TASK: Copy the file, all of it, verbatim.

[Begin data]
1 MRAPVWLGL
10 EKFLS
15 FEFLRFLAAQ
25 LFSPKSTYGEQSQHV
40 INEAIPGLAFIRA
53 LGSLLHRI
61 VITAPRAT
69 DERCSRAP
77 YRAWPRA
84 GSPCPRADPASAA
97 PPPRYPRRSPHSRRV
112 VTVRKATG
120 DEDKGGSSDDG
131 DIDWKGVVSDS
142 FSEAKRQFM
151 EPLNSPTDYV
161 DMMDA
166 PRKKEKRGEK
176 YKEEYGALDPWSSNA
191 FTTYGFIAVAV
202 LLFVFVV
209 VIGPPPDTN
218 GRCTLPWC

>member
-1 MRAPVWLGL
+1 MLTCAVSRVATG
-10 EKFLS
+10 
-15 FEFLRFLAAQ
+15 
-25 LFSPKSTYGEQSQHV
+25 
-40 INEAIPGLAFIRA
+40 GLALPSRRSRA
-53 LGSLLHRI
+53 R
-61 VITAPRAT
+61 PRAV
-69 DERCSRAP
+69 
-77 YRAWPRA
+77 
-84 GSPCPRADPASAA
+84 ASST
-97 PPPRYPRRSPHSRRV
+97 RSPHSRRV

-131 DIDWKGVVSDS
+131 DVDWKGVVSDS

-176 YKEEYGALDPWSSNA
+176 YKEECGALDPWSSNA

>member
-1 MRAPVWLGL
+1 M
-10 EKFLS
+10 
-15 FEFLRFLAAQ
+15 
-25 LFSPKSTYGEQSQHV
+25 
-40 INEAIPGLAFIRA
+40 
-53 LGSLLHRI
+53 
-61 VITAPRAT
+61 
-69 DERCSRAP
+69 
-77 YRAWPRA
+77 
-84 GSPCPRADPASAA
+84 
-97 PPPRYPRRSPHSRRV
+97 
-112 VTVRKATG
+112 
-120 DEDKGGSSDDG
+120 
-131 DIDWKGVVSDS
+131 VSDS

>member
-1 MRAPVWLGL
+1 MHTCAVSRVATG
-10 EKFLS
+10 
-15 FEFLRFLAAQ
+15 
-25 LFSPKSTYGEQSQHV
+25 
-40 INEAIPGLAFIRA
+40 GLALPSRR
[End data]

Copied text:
1 MRAPVWLGL
10 EKFLS
15 FEFLRFLAAQ
25 LFSPKSTYGEQSQHV
40 INEAIPGLAFIRA
53 LGSLLHRI
61 VITAPRAT
69 DERCSRAP
77 YRAWPRA
84 GSPCPRADPASAA
97 PPPRYPRRSPHSRRV
112 VTVRKATG
120 DEDKGGSSDDG
131 DIDWKGVVSDS
142 FSEAKRQFM
151 EPLNSPTDYV
161 DMMDA
166 PRKKEKRGEK
176 YKEEYGALDPWSSNA
191 FTTYGFIAVAV
202 LLFVFVV
209 VIGPPPDTN
218 GRCTLPWC

>member
-1 MRAPVWLGL
+1 MLTCAVSRVATG
-10 EKFLS
+10 
-15 FEFLRFLAAQ
+15 
-25 LFSPKSTYGEQSQHV
+25 
-40 INEAIPGLAFIRA
+40 GLALPSRRSRA
-53 LGSLLHRI
+53 R
-61 VITAPRAT
+61 PRAV
-69 DERCSRAP
+69 
-77 YRAWPRA
+77 
-84 GSPCPRADPASAA
+84 ASST
-97 PPPRYPRRSPHSRRV
+97 RSPHSRRV

-131 DIDWKGVVSDS
+131 DVDWKGVVSDS

-176 YKEEYGALDPWSSNA
+176 YKEECGALDPWSSNA

>member
-1 MRAPVWLGL
+1 M
-10 EKFLS
+10 
-15 FEFLRFLAAQ
+15 
-25 LFSPKSTYGEQSQHV
+25 
-40 INEAIPGLAFIRA
+40 
-53 LGSLLHRI
+53 
-61 VITAPRAT
+61 
-69 DERCSRAP
+69 
-77 YRAWPRA
+77 
-84 GSPCPRADPASAA
+84 
-97 PPPRYPRRSPHSRRV
+97 
-112 VTVRKATG
+112 
-120 DEDKGGSSDDG
+120 
-131 DIDWKGVVSDS
+131 VSDS

>member
-1 MRAPVWLGL
+1 MHTCAVSRVATG
-10 EKFLS
+10 
-15 FEFLRFLAAQ
+15 
-25 LFSPKSTYGEQSQHV
+25 
-40 INEAIPGLAFIRA
+40 GLALPSRR